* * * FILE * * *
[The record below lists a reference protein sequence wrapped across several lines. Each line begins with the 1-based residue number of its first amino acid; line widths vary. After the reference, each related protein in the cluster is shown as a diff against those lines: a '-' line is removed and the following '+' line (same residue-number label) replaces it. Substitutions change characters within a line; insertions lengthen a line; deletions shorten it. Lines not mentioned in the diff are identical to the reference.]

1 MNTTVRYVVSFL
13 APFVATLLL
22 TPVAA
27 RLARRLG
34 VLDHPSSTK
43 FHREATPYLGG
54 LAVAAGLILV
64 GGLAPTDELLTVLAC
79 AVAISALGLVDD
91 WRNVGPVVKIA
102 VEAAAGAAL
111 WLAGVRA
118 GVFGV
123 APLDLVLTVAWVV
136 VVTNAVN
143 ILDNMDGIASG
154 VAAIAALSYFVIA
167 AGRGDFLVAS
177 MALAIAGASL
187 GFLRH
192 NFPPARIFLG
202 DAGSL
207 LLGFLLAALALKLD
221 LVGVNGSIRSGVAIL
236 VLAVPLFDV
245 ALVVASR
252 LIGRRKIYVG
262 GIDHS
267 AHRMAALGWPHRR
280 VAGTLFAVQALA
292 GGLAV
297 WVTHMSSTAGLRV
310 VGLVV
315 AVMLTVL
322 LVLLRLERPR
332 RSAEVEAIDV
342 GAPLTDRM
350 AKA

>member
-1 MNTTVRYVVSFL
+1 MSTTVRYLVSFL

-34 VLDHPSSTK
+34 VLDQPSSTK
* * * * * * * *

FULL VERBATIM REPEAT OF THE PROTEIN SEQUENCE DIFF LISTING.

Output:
[The record below lists a reference protein sequence wrapped across several lines. Each line begins with the 1-based residue number of its first amino acid; line widths vary. After the reference, each related protein in the cluster is shown as a diff against those lines: a '-' line is removed and the following '+' line (same residue-number label) replaces it. Substitutions change characters within a line; insertions lengthen a line; deletions shorten it. Lines not mentioned in the diff are identical to the reference.]

1 MNTTVRYVVSFL
13 APFVATLLL
22 TPVAA
27 RLARRLG
34 VLDHPSSTK
43 FHREATPYLGG
54 LAVAAGLILV
64 GGLAPTDELLTVLAC
79 AVAISALGLVDD
91 WRNVGPVVKIA
102 VEAAAGAAL
111 WLAGVRA
118 GVFGV
123 APLDLVLTVAWVV
136 VVTNAVN
143 ILDNMDGIASG
154 VAAIAALSYFVIA
167 AGRGDFLVAS
177 MALAIAGASL
187 GFLRH
192 NFPPARIFLG
202 DAGSL
207 LLGFLLAALALKLD
221 LVGVNGSIRSGVAIL
236 VLAVPLFDV
245 ALVVASR
252 LIGRRKIYVG
262 GIDHS
267 AHRMAALGWPHRR
280 VAGTLFAVQALA
292 GGLAV
297 WVTHMSSTAGLRV
310 VGLVV
315 AVMLTVL
322 LVLLRLERPR
332 RSAEVEAIDV
342 GAPLTDRM
350 AKA

>member
-1 MNTTVRYVVSFL
+1 MSTTVRYLVSFL

-34 VLDHPSSTK
+34 VLDQPSSTK